U.S. Army is testing its newest remote combat vehicles

2021/07/1627381616.jpg
Read: 1034     16:39     27 July 2021    

A new remote combat vehicle prototype that the U.S. Army is acquiring to navigate through the most dangerous sectors of the battlefield and engage the enemy is being tested at Fort Dix in New Jersey.

 


According to Army Recognition, the Army is experimenting with the remote combat vehicle medium prototypes, known as RCV-Ms.

The new remote combat vehicle builds at the base of the Ripsaw M5 robotic combat vehicle (RCV) by Textron Systems and Howe & Howe Technologies Inc as a part of the Next-Generation Combat Vehicle (NGCV) U.S. Army program. This platform features an optionally tethered unmanned aerial system, a 30mm chain gun and a marsupial robot.

As noted by the Army Recognition magazine, the RCV-M is to weigh between 10 and 20 tons, with dimensions (length, width, height) of no more than 230 x 107 x 94 inches. In terms of transportability, a single RCV-M is to be transported by a C-130 transport aircraft.

The main goal of the RCV project – the creation of the next generation of vehicles that are not only more lethal and survivable than current combat platforms but much smaller, lighter, and more fuel-efficient.

The new RCV will also be able to keep pace with infantry and other armored vehicles during off-road maneuver and movement on paved streets and highways.

Textron Systems says the vehicle is the 5th generation of Ripsaw providing speed, mobility and unmanned capability. The M5 can silently maneuver and keep pace with the current and future maneuver forces, pushing capabilities beyond the human formation.

With innovative engineering and systems integration, this vehicle offers unprecedented endurance and revolutionary capabilities. Its hybrid engine allows for quiet maneuvers and increased reliability.

Also, Textron added that the customer will begin integration and testing of their own robotic controller technologies in preparation for the 2022 Soldier Operational Experiment. Insights gained from these vehicles will help shape future capability requirements and program priorities.

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U.S. Army is testing its newest remote combat vehicles

2021/07/1627381616.jpg
Read: 1035     16:39     27 July 2021    

A new remote combat vehicle prototype that the U.S. Army is acquiring to navigate through the most dangerous sectors of the battlefield and engage the enemy is being tested at Fort Dix in New Jersey.

 


According to Army Recognition, the Army is experimenting with the remote combat vehicle medium prototypes, known as RCV-Ms.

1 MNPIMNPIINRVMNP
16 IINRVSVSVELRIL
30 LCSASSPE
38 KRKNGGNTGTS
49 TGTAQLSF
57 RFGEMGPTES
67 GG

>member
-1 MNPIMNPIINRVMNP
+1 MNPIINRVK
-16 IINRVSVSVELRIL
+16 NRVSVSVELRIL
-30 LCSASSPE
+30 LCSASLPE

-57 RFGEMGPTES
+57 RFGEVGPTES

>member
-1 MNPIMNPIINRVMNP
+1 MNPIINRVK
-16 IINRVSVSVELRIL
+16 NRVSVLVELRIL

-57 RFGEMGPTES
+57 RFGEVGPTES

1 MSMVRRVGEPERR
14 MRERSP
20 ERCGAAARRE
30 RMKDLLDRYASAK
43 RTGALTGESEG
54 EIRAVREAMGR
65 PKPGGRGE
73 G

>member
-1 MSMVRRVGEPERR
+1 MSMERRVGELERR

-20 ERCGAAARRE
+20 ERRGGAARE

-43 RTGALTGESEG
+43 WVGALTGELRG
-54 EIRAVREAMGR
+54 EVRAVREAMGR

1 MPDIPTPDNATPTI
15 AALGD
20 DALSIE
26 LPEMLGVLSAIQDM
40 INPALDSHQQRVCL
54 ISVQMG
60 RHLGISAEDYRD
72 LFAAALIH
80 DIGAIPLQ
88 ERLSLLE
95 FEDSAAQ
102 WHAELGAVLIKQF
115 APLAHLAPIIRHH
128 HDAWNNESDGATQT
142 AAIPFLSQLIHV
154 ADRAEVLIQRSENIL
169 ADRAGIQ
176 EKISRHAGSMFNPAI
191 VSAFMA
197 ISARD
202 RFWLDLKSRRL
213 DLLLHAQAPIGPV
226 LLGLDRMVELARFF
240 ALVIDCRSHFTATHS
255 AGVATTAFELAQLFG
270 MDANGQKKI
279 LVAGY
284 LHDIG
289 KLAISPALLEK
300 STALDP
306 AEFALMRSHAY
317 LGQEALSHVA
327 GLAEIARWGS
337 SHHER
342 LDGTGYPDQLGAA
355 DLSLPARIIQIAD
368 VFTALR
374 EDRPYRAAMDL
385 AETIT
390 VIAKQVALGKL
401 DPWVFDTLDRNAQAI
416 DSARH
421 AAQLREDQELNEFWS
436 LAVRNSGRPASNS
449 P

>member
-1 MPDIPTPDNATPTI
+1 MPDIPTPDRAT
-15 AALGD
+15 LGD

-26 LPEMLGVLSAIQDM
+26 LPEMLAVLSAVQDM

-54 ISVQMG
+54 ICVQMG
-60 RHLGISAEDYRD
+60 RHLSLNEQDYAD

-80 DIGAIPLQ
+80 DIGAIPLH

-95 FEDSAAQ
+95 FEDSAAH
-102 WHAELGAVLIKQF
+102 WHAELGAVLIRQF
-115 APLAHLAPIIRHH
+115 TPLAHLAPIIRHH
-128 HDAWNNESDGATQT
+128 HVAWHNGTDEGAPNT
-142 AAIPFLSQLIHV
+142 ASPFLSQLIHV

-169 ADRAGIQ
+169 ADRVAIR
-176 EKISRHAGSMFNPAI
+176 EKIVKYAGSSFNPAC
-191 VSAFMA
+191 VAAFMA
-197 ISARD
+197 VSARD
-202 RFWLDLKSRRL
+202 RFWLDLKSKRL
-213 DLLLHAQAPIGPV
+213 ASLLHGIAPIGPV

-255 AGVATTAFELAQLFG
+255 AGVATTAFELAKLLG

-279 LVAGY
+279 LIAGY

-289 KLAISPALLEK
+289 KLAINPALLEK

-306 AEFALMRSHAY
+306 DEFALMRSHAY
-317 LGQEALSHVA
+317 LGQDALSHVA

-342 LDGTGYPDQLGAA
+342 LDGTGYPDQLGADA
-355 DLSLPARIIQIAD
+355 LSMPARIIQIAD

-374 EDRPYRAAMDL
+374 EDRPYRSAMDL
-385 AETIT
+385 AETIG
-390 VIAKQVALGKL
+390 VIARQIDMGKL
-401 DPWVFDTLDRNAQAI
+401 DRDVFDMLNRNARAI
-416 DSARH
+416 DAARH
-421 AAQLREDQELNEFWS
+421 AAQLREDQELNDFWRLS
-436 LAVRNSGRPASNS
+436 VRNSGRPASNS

The new remote combat vehicle builds at the base of the Ripsaw M5 robotic combat vehicle (RCV) by Textron Systems and Howe & Howe Technologies Inc as a part of the Next-Generation Combat Vehicle (NGCV) U.S. Army program. This platform features an optionally tethered unmanned aerial system, a 30mm chain gun and a marsupial robot.

As noted by the Army Recognition magazine, the RCV-M is to weigh between 10 and 20 tons, with dimensions (length, width, height) of no more than 230 x 107 x 94 inches. In terms of transportability, a single RCV-M is to be transported by a C-130 transport aircraft.

The main goal of the RCV project – the creation of the next generation of vehicles that are not only more lethal and survivable than current combat platforms but much smaller, lighter, and more fuel-efficient.

The new RCV will also be able to keep pace with infantry and other armored vehicles during off-road maneuver and movement on paved streets and highways.

Textron Systems says the vehicle is the 5th generation of Ripsaw providing speed, mobility and unmanned capability. The M5 can silently maneuver and keep pace with the current and future maneuver forces, pushing capabilities beyond the human formation.

With innovative engineering and systems integration, this vehicle offers unprecedented endurance and revolutionary capabilities. Its hybrid engine allows for quiet maneuvers and increased reliability.

Also, Textron added that the customer will begin integration and testing of their own robotic controller technologies in preparation for the 2022 Soldier Operational Experiment. Insights gained from these vehicles will help shape future capability requirements and program priorities.

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